Los Angeles County reported its largest single-day total of new coronavirus cases in months as the region races to wrap its arms around what officials now say is a new surge of the virus.

Public health officials reported 2,551 new infections Wednesday — the highest figure since early March, when the county was shaking off the last vestiges of the fall-and-winter wave.

Wednesday’s report continues a troubling pattern of increased transmission that emerged after the state’s June 15 reopening and coincided with increased circulation of the hypercontagious Delta variant.

“Because of the more infectious Delta variant and the intermingling of unmasked individuals where vaccination status is unknown, unfortunately, we are seeing a surge in cases in L.A. County that looks somewhat similar to last summer,” Public Health Director Barbara Ferrer said. “An important difference this summer is that, with millions of people vaccinated, we are hopeful we will avoid similar increases in deaths.”

Officials have said many of the new infections being confirmed, both in L.A. County and statewide, are among the unvaccinated.

Over the week of July 7 to 14, the average case rate among unvaccinated Californians was 13 per 100,000, according to the state Department of Public Health. The comparable figure among those who had been vaccinated was 2 per 100,000.

But even with roughly 53% of L.A. County fully vaccinated, millions of residents remain vulnerable to the latest resurgence of COVID-19.

Officials have expressed growing alarm over the spread. The countywide test positivity rate now stands at 5.2%. A month ago, it was only 0.7%.

The number of COVID-19 hospitalizations has also risen rapidly. On Tuesday, 645 coronavirus-positive patients were receiving that level of care countywide — nearly triple the number seen a month ago.

Daily COVID-19 death totals remain relatively low — at an average of about 4 in L.A. County and 23 statewide, according to data compiled by The Times.

Despite the alarming increases, L.A. County has yet to come close to the harrowing heights seen during the winter surge, when an average of about 15,000 new cases were being reported every day and more than 8,000 COVID-19 patients were hospitalized.

But given the presence of the Delta variant, which is believed to be twice as transmissible as the conventional coronavirus strains, officials have already taken steps to try to rein in transmission — reinstituting a requirement for all residents to wear masks while in indoor public settings, regardless of their vaccination status.

“By adding a mask requirement for everyone indoors, the risk for transmission of the virus will be reduced, and with increases in the number of people getting vaccinated, we should be able to get back to slowing the spread,” Ferrer said in a statement Wednesday.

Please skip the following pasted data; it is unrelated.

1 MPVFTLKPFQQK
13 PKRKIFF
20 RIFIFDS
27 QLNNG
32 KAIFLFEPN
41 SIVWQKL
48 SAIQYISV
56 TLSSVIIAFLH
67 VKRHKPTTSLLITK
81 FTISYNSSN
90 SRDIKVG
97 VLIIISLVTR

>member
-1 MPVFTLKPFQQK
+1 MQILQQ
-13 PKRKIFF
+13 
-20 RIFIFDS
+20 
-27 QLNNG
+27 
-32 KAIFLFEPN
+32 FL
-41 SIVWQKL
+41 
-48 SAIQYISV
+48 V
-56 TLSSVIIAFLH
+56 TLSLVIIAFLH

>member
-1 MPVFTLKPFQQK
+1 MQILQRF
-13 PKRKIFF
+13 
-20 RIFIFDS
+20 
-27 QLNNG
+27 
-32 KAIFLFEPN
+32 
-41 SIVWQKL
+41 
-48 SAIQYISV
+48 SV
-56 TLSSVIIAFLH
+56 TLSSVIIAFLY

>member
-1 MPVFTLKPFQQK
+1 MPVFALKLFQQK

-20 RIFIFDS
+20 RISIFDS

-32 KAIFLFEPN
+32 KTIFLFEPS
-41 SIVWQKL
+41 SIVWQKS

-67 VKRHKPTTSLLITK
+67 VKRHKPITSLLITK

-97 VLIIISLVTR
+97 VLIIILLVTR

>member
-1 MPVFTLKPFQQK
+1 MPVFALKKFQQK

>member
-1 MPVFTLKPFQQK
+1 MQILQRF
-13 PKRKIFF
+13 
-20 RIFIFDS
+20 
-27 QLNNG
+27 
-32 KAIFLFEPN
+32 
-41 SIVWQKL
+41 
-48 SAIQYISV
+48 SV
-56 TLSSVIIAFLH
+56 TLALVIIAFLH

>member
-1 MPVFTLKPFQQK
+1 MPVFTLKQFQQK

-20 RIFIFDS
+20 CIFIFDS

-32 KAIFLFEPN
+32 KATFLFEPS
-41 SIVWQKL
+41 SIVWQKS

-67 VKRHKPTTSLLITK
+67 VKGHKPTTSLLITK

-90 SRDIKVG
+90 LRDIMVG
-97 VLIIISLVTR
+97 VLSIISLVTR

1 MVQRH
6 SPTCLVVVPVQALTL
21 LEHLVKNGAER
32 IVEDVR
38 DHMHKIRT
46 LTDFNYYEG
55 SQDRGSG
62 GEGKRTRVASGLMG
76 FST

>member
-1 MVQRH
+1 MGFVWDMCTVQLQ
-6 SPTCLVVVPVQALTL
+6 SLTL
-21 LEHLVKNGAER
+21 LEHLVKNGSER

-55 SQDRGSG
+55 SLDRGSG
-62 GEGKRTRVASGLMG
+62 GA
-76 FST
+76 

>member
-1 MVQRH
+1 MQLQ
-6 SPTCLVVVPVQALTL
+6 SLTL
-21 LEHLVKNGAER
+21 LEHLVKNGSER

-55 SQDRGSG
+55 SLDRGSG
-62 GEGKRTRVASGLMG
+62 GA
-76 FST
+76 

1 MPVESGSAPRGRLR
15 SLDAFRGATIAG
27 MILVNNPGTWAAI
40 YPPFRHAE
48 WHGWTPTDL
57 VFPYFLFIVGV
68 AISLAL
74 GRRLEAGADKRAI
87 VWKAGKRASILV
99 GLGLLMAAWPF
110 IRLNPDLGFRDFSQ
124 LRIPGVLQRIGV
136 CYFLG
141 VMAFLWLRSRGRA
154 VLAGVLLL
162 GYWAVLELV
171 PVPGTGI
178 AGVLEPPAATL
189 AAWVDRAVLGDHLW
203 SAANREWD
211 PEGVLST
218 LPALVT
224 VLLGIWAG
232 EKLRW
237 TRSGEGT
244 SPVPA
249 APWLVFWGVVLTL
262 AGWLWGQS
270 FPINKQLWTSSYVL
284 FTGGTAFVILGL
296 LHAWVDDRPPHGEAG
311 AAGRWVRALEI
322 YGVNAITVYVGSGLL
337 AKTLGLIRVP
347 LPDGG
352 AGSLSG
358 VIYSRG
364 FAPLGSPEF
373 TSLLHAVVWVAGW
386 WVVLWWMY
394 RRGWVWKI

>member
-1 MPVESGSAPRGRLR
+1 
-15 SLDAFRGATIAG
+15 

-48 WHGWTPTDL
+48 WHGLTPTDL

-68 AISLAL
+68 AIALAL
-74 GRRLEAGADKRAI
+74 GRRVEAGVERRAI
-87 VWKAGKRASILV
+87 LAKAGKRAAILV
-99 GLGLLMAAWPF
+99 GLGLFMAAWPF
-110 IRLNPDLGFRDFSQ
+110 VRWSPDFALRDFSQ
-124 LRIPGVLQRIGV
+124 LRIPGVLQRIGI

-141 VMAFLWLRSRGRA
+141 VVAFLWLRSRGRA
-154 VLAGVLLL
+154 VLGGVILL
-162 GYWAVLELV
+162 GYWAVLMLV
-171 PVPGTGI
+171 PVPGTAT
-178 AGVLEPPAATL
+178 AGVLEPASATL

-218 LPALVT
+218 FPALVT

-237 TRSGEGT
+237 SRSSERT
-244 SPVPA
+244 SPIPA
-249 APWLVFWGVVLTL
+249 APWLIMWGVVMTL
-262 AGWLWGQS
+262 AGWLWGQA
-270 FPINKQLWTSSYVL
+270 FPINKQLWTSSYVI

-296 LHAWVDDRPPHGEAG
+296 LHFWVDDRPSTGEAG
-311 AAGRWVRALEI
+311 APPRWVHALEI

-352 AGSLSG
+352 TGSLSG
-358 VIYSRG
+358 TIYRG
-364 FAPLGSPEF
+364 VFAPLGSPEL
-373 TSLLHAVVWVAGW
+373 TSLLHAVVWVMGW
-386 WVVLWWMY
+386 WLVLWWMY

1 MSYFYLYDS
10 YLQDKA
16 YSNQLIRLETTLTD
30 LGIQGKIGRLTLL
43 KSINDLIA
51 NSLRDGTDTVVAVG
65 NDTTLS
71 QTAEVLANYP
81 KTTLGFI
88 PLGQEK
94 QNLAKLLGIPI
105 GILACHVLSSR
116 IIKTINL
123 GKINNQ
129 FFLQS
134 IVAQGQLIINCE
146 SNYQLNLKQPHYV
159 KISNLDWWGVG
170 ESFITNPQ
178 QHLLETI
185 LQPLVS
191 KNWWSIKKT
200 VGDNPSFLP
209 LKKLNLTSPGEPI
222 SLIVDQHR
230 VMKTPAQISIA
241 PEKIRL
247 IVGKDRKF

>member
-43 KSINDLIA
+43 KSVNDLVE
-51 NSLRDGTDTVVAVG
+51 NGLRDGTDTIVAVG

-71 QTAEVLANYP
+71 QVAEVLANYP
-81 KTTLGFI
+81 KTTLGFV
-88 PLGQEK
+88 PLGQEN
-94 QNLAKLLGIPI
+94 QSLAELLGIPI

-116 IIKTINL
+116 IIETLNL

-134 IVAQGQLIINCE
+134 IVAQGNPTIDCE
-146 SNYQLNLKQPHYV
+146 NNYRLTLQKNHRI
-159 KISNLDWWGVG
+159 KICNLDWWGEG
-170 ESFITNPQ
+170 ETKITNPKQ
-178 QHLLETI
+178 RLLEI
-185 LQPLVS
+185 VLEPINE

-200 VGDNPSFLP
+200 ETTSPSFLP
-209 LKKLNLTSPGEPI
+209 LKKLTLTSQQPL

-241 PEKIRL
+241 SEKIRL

Officials maintain that those who have been vaccinated have strong protection against the coronavirus, including the Delta variant.

L.A. County is far from the only corner of California that is contending with COVID-19’s latest punch.

Over the past week, the state has reported an average of nearly 5,000 new coronavirus cases a day, more than quadruple the number from a month ago, according to data compiled by The Times.

In late June, the state was recording about 6,000 new cases a week, according to a Times analysis. At the peak of the pandemic, the state was recording more than 300,000 new coronavirus cases over a seven-day period.

In light of the increases, one-third of California counties are now urging even fully vaccinated people to wear masks indoors. But L.A. County and the cities of Long Beach and Pasadena — which have their own independent health departments — are the only areas that have said they will mandate it.

Just this week, Santa Barbara, Monterey, Napa, San Benito, Santa Cruz, Ventura, Lake and San Joaquin counties joined the list of those asking even fully vaccinated individuals to wear face coverings as a precaution while inside places including grocery stores, movie theaters and retail outlets.

Officials in most of the Bay Area, as well as Sacramento, Yolo and Fresno counties, also now recommend that people wear masks indoors.

Officials hope that masking up in those areas will slow the spread — but it will take weeks to know for sure. Should those measures prove insufficient, it’s possible more restrictions could become necessary.

At this point, the California Department of Public Health still advises that fully vaccinated residents are allowed to go without face coverings nearly everywhere, though unvaccinated people must still mask up in public indoor spaces.

Even without action from the state, about 60% of Californians now live in a county that either recommends or requires indoor masking for everyone.

Gov. Gavin Newsom has been asked several times this week about the possibility of issuing new state masking guidance or mandates and has consistently responded that he doesn’t believe that step will be necessary — provided sufficient numbers of Californians get their shots.

“The answer to the Delta variant is rather simple: Get vaccinated. We don’t have to have masking if we all got vaccinated,” he told reporters Tuesday.

Times staff writer Rong-Gong Lin II contributed to this report.

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